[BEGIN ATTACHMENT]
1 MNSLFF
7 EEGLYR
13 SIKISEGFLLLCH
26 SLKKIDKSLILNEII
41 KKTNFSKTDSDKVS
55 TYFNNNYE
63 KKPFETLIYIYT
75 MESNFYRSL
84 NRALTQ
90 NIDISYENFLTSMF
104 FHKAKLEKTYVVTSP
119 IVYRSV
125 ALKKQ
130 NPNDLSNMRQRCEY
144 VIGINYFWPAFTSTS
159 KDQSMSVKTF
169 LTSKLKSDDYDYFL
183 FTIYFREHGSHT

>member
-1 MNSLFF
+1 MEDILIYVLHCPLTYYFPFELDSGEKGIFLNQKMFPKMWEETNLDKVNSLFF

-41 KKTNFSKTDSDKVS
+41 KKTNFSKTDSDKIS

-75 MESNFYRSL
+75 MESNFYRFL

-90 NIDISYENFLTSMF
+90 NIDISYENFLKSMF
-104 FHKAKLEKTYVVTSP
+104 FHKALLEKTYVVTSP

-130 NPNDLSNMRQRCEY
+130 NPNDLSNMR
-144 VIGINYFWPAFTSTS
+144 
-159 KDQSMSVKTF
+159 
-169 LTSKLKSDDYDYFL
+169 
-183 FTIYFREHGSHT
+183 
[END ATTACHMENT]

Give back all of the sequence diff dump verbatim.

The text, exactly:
1 MNSLFF
7 EEGLYR
13 SIKISEGFLLLCH
26 SLKKIDKSLILNEII
41 KKTNFSKTDSDKVS
55 TYFNNNYE
63 KKPFETLIYIYT
75 MESNFYRSL
84 NRALTQ
90 NIDISYENFLTSMF
104 FHKAKLEKTYVVTSP
119 IVYRSV
125 ALKKQ
130 NPNDLSNMRQRCEY
144 VIGINYFWPAFTSTS
159 KDQSMSVKTF
169 LTSKLKSDDYDYFL
183 FTIYFREHGSHT

>member
-1 MNSLFF
+1 MEDILIYVLHCPLTYYFPFELDSGEKGIFLNQKMFPKMWEETNLDKVNSLFF

-41 KKTNFSKTDSDKVS
+41 KKTNFSKTDSDKIS

-75 MESNFYRSL
+75 MESNFYRFL

-90 NIDISYENFLTSMF
+90 NIDISYENFLKSMF
-104 FHKAKLEKTYVVTSP
+104 FHKALLEKTYVVTSP

-130 NPNDLSNMRQRCEY
+130 NPNDLSNMR
-144 VIGINYFWPAFTSTS
+144 
-159 KDQSMSVKTF
+159 
-169 LTSKLKSDDYDYFL
+169 
-183 FTIYFREHGSHT
+183 